During Black History Month in the library, I’m always looking for titles to recommend to the teenagers at the high school where I work. Of course, I spend time highlighting books by Black YA authors — all Black authors, YA or not, to be perfectly honest — yet I wasn’t doing much to educate about the history itself. My focus has been on celebrating Black voices by amplifying living authors to show my students successful writers they can look up to presently. This is a good and noble aim, yet it’s leaving out a key facet of Black History Month. It’s in the name, even.
Ever the diligent librarian, I started to research nonfiction books we had on the subject of Black history. There were the normal biographies of Martin Luther King, Jr. and Malcolm X. We had copies of Four Hundred Souls and Stamped from the Beginning. While great books, they weren’t written with a teen audience in mind or in a way that’s accessible for younger readers. I wanted something history 101 level that I could get careful readers started on as a way to ease them up to the 400 level tomes currently on the shelves.
These titles, a mix of YA-specific editions and books that are written in a way that is accessible to teens, are added to my next book order. I wanted to share them with you all, too — just in case you have also been looking for YA nonfiction about Black history.
And We Rise by Erica Martin
Written in verse, this stunningly beautiful poetry collection walks readers through the Civil Rights Movement. It covers well-known events such as the “separate but equal ruling” as well as covering lesser known activists whose stories you haven’t heard before. Highlighting these less famous moments helps readers understand that even small actions can be pivotal to change. Not only telling stories through poetry, but this collection has historical photographs, author’s note, chronology of events, research, and sources listed as well.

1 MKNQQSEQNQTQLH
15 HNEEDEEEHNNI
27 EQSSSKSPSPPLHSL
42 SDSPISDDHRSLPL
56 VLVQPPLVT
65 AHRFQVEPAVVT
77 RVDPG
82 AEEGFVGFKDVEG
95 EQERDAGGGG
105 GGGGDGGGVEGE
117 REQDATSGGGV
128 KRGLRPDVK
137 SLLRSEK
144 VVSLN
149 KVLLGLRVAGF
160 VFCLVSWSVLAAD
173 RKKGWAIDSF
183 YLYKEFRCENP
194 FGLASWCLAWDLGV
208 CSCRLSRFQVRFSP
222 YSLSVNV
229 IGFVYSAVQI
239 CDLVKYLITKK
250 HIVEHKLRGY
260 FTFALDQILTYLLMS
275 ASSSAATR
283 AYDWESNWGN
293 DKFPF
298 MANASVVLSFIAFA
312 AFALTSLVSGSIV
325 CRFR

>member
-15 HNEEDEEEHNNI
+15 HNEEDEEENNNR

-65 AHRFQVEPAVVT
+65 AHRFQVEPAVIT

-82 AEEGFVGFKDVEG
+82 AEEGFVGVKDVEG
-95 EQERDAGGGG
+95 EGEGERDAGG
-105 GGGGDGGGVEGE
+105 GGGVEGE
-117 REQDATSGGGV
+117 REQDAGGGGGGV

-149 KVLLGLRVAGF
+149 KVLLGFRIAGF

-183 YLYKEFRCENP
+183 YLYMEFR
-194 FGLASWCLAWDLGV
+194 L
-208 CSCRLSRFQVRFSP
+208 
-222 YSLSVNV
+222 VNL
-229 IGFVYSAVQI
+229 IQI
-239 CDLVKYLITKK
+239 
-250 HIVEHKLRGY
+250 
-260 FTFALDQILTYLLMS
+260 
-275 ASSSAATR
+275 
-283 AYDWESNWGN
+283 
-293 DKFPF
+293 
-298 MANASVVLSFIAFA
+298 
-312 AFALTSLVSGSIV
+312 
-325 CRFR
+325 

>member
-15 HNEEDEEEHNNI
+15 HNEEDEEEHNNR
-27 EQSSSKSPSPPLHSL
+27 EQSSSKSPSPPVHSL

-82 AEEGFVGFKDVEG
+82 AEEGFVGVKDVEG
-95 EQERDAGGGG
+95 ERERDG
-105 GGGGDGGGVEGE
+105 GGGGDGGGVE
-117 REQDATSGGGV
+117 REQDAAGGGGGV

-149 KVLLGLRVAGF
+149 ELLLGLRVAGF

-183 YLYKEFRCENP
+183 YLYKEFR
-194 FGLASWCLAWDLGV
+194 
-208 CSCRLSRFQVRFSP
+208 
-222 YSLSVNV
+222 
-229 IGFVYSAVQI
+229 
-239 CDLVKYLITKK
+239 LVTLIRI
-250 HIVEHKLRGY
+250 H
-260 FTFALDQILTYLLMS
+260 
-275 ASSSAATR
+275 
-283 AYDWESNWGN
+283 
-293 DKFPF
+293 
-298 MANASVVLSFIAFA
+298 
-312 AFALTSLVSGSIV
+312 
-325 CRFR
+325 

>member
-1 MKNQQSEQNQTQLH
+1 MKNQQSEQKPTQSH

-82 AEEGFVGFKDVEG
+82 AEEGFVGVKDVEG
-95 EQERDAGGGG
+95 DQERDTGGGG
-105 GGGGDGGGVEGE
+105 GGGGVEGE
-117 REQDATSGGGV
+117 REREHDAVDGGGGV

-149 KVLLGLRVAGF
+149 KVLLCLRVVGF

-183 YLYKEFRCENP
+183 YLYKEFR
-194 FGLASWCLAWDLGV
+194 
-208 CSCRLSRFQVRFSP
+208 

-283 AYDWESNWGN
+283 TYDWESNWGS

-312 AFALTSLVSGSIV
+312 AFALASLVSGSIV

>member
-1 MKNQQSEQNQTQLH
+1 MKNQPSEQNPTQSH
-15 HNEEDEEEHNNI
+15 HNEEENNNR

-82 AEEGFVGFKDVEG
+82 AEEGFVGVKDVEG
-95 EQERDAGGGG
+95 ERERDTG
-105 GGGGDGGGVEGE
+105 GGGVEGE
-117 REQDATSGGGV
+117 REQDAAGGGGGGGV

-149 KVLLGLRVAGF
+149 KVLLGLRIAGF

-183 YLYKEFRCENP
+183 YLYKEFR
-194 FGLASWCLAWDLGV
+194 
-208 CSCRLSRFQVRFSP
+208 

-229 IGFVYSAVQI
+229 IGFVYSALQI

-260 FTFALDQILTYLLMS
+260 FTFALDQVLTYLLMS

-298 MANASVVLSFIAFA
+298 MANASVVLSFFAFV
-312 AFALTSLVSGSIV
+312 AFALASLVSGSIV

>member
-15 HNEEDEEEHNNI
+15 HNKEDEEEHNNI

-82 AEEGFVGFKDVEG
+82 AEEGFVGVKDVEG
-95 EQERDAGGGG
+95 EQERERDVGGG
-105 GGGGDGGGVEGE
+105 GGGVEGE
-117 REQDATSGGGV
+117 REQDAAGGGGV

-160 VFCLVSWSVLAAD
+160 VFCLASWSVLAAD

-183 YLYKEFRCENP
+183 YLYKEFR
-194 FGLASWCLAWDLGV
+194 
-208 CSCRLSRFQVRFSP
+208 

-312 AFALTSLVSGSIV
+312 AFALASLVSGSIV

Making Our Way Home: The Migration and the Black American Dream by Blair Imani, Illustrated by Rachelle Baker
This is an illustrated history of the Great Migration and its impact on Black and American culture, from Reconstruction to the rise of hip hop. Over 60 years, Black Americans left, en masse, from the south. The Great Migration completely shifted demographics and made huge cultural changes in 20th century America. Focusing on a period of history often overlooked, Blair Imani examines how this move affected, and continues to affect, Black identity and America as a whole.